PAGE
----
I’m crocodile green with envy when I learn that my writer friend Steven doesn’t do any revising. He’ a genius! He thinks and thinks about what he’s going to write for days, even weeks, and when he feels it’s ready, he writes the one and only version. The final one. Chapeaux bas!
He writes plays, and I don’t, but that’s no excuse for me to wallow in my river of ideas, diverting myself too often into the more interesting tributaries. Revising, or editing, means that too many of them have to be dammed up, to overflow into the next book if all goes well and they don’t soak away, forgotten. At the moment I’m damming many of them sadly but inevitably.
I’ve just finished reading a rather infuriating novel chosen by my book group. It struck all the right notes learnt at writing courses: show don’t tell (lots of exotic descriptions to set the scene in faraway Ceylon), something left hanging at the end of each chapter; the big questions about why a child was buried in a thicket and the mother in the church cemetery, and the agony of a mother’s love for the twin that was given away because – why the reader is supposed to ask. The trouble is that, if one guesses the ending before it comes, there’s less satisfaction afterwards. How can one care much about the characters? A pure young English woman marries a predictably fascinating widow 20 years older, aged 38. His first wife dies in mysterious circumstances and his interim lover promptly reappears – alluring, rich (she owns a bank no less) and friendly, in a haughty sort of way. The affair is long over, she says, but… The reader is to share the innocent heroine’s anxiety, in spite of their satisfying love scenes, tastefully described with a female readership in mind. Thrown in to stir the mixture is the husband’s frustrated younger sister and, inevitably, the handsome Ceylonese (in early 20th century) artist who has inevitably painted key members of this tea planter’s family. Yes, as one suspects from the start, he is the ‘goodie’, as is the faithful family nurse companion who brought up the handsome husband from childhood. A Mills and Boon plot? I don’t know because I haven’t ever had time to read one, but I suspect it is. Only one in our reading group wasn’t bored by it.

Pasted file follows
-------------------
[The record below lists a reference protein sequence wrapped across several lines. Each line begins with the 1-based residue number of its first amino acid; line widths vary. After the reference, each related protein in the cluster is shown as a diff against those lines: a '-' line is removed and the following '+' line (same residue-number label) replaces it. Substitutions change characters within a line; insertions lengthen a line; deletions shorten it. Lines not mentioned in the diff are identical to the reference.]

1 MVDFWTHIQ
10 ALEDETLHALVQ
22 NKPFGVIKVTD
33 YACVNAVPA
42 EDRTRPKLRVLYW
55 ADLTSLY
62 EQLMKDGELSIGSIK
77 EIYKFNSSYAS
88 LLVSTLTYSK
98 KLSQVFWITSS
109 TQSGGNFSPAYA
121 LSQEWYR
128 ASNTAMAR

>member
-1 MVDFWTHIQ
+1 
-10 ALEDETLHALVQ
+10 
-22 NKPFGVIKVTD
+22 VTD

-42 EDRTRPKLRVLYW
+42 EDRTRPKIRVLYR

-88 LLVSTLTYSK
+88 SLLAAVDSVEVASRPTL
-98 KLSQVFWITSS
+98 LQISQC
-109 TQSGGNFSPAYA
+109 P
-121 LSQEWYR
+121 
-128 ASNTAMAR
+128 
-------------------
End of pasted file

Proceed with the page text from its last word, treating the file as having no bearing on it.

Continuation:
I hope no one in the book I’m editing is a stereotype. Today I spent time with Magnus, slipping back to chapter 2, which is his introduction, from chapter 13, when things are really happening. I suspect the author of The Tea Planter’s Wife felt an affinity for her heroine, as she would have been called in 1911 when the story starts. No one, thank goodness can identify me in my hero, Nicholas. He’s 27, a scientist and a genius who is inventing something that could change the world.